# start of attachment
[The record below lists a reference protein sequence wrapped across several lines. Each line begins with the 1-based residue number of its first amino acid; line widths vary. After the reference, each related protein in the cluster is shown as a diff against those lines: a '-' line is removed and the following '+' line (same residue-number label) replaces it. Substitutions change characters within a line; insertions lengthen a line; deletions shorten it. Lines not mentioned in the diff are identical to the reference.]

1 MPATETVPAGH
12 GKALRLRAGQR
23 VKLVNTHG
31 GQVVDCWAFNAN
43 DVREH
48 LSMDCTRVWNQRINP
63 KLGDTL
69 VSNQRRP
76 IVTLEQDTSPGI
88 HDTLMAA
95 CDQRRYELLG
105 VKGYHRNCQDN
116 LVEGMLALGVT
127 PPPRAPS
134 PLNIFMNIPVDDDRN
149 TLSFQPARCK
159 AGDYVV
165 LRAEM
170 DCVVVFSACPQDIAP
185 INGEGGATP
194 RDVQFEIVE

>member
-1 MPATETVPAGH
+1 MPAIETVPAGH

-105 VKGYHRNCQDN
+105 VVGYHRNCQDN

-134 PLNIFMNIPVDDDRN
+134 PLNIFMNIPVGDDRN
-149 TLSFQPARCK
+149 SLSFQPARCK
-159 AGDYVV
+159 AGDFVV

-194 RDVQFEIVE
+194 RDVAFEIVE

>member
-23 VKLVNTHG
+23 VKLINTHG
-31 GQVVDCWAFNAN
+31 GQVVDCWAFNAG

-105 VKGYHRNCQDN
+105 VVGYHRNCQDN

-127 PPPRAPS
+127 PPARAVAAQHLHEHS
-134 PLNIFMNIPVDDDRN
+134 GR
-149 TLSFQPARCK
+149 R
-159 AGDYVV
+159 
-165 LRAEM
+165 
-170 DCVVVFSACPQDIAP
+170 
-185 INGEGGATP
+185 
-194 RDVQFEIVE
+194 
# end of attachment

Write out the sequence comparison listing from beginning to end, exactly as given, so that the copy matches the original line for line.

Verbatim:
[The record below lists a reference protein sequence wrapped across several lines. Each line begins with the 1-based residue number of its first amino acid; line widths vary. After the reference, each related protein in the cluster is shown as a diff against those lines: a '-' line is removed and the following '+' line (same residue-number label) replaces it. Substitutions change characters within a line; insertions lengthen a line; deletions shorten it. Lines not mentioned in the diff are identical to the reference.]

1 MPATETVPAGH
12 GKALRLRAGQR
23 VKLVNTHG
31 GQVVDCWAFNAN
43 DVREH
48 LSMDCTRVWNQRINP
63 KLGDTL
69 VSNQRRP
76 IVTLEQDTSPGI
88 HDTLMAA
95 CDQRRYELLG
105 VKGYHRNCQDN
116 LVEGMLALGVT
127 PPPRAPS
134 PLNIFMNIPVDDDRN
149 TLSFQPARCK
159 AGDYVV
165 LRAEM
170 DCVVVFSACPQDIAP
185 INGEGGATP
194 RDVQFEIVE

>member
-1 MPATETVPAGH
+1 MPAIETVPAGH

-105 VKGYHRNCQDN
+105 VVGYHRNCQDN

-134 PLNIFMNIPVDDDRN
+134 PLNIFMNIPVGDDRN
-149 TLSFQPARCK
+149 SLSFQPARCK
-159 AGDYVV
+159 AGDFVV

-194 RDVQFEIVE
+194 RDVAFEIVE

>member
-23 VKLVNTHG
+23 VKLINTHG
-31 GQVVDCWAFNAN
+31 GQVVDCWAFNAG

-105 VKGYHRNCQDN
+105 VVGYHRNCQDN

-127 PPPRAPS
+127 PPARAVAAQHLHEHS
-134 PLNIFMNIPVDDDRN
+134 GR
-149 TLSFQPARCK
+149 R
-159 AGDYVV
+159 
-165 LRAEM
+165 
-170 DCVVVFSACPQDIAP
+170 
-185 INGEGGATP
+185 
-194 RDVQFEIVE
+194 